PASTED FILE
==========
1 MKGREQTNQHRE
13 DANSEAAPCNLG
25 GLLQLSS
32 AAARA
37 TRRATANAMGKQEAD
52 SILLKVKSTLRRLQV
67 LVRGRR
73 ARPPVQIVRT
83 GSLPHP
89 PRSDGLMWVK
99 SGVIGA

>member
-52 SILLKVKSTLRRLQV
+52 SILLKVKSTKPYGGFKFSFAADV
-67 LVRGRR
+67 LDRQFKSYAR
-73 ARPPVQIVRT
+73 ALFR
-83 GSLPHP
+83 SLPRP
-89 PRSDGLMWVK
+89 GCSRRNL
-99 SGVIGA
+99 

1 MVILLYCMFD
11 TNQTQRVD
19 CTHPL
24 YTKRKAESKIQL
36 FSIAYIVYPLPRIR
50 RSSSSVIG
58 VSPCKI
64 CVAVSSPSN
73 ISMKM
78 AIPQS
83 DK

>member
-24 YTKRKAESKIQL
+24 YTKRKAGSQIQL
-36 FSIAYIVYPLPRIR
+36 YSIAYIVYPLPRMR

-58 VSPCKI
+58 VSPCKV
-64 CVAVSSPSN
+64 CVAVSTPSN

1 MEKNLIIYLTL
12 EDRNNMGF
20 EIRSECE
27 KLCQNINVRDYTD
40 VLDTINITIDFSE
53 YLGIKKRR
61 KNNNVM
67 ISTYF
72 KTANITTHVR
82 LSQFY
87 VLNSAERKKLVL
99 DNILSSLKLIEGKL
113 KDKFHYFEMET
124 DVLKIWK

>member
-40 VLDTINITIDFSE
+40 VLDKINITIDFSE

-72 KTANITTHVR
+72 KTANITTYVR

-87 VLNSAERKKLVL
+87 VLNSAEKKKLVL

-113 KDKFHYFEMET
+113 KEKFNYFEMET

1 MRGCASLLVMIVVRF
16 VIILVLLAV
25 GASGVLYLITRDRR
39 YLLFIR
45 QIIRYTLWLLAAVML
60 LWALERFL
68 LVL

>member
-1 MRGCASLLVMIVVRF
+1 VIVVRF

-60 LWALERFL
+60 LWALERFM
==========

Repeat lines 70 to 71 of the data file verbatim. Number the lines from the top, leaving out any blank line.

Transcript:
25 GASGVLYLITRDRR
39 YLLFIR